Michelle Munyikwa //

“This is floridly high yield, so be sure to keep it in the back of your mind.” The podcaster’s voice, now deeply familiar to me, floats into my awareness through my headphones. Poised at the ready, my pen scrawls the factoid he has advised me to etch into my mind. If I hope to not only pass this upcoming exam, but slay it, I will need to commit to memory many dozens of such “high yield” facts. Every day, I open my laptop to my to-do list, which details my review plan for the day. This plan was meticulously laid out months ago, when I first began preparing for the second stage of my board examinations, the USMLE Step 2 CK. Step 2 is the second in a series of exams that medical students who hope to practice in the United States must take in order to receive their medical licenses. A 9-hour examination covering everything from obstetrical complications to the treatment of infections, the exam is one of many hurdles students face in order to become physicians.

One phrase crops up again and again in my study materials: high yield. For those uninitiated into medical culture, the ubiquity of the phrase “high yield” may strike you as perplexing. What does it mean? How high yield can something be if everything is designated “high yield”? Can 5,000 facts, many selected precisely because they are hard to remember, all be “high yield”? High yield is one of many terms I have learned in developing my medical student lexicon, and it points to the sheer quantity of facts—some intuitive, some…less so—that we must memorize if we hope to be successful.

It is a curious time to be a medical student. On the one hand, present circumstances make medicine more essential than ever, as we battle an invisible but mighty foe. On the other, the radical transformation in our society has affected medical students as much as others; we, too, find ourselves sitting idly at home when we are not in the hospital or in class, plagued with uncertainty about our role in a rapidly-changing society. Now is also a time in which we are witnessing transformations in American medicine as an increasing number of practitioners strive for greater practice authority. During this time, one question comes up again and again: what makes a doctor different? What, if anything, makes our training special?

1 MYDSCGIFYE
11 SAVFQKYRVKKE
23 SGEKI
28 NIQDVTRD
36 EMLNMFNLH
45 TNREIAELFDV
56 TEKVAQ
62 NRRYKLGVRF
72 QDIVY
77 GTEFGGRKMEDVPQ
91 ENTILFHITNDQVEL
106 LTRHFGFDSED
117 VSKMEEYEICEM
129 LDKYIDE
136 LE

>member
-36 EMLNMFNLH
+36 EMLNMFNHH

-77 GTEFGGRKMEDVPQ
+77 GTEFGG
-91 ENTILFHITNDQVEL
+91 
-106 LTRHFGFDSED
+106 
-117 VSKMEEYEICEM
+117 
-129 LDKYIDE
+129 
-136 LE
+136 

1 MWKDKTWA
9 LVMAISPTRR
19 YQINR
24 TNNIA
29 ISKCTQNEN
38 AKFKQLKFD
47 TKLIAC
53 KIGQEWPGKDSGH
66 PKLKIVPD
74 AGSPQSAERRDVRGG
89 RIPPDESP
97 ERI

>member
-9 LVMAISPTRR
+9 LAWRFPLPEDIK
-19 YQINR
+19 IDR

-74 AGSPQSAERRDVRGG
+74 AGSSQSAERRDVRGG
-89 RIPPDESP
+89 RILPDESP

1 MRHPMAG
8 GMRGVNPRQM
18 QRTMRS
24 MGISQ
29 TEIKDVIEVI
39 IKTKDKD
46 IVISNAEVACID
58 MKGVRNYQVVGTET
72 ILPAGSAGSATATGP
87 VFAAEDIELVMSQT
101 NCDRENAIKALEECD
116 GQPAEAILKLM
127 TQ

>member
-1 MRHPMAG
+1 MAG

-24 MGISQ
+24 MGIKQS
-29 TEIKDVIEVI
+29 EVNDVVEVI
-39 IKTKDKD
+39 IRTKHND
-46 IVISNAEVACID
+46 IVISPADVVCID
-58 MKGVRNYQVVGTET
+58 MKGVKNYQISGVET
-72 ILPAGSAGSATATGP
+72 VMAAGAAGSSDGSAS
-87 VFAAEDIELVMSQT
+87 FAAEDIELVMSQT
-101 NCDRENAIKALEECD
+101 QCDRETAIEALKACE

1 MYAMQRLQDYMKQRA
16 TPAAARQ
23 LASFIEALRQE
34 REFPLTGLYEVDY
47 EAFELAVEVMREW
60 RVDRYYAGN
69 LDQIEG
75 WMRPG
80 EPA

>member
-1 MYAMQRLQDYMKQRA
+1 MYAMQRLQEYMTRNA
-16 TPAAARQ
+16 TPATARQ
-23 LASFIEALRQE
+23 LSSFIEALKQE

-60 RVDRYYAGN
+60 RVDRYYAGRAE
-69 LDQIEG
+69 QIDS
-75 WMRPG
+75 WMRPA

For many, the answer to that question is rigor. Measured in sleepless nights, caffeinated beverages, and too-long hours, the putative hallmark of medical education is, simply put, that it is hard. Perhaps that is why, despite nagging evidence that hours-long standardized multiple choice tests do not alone make a competent clinician, we remain attached to their existence. One of the most bewildering and pervasive aspects of medical education is how profoundly proud many of us are, ultimately, of the parts of our education that are the most rigorous—and, at times, toxic. We wear 30-hour shifts like a badge of honor. A badge of honor that we feel ambivalent about nonetheless. I think this ambivalence about rigor is a dominant affective orientation towards medical training—simultaneously proud and burnt out, many medical trainees are loath to let go of the challenging experiences that both run their lives and make them suffer.

I’ve often felt that rigor—that is, suffering—is as central to our profession as helping is. It strikes me as fascinating that at the same time as we push for much-needed changes in work hours and training culture, we cling to outdated standards and norms that justify such intensity in the name of necessary rigor. This ambivalence marks many conversations about what we should do about the standardized testing arms race—rising averages, even more intense stress—as students push for ever-higher scores in order to secure their futures. Making the exams pass/fail may alleviate this trouble, but not entirely. For many, the weight of these standardized examinations is a gift and a curse—for many students at less prestigious schools, they are perceived as an opportunity to prove themselves, allowing for admission to prestigious residency programs and competitive specialties. But concerns about the inequities baked into standardized testing are valid; who has the time and money for preparatory classes, review materials, and tutors? A complex problem, with even more complex solutions.

That said, as I study for this exam, I feel pulled in many directions: frustration at the fact that one exam has so much to do with the futures afforded to me, pride at how much I have learned and consolidated in just a few short weeks, and readiness to be done and on to the next hurdle. If this is a hazing ritual, I can only conclude that it’s partially working.

I am uncertain about what the future of medical training will be, but I suspect that high yield resources are here to stay.

Image credit: RyanJLane

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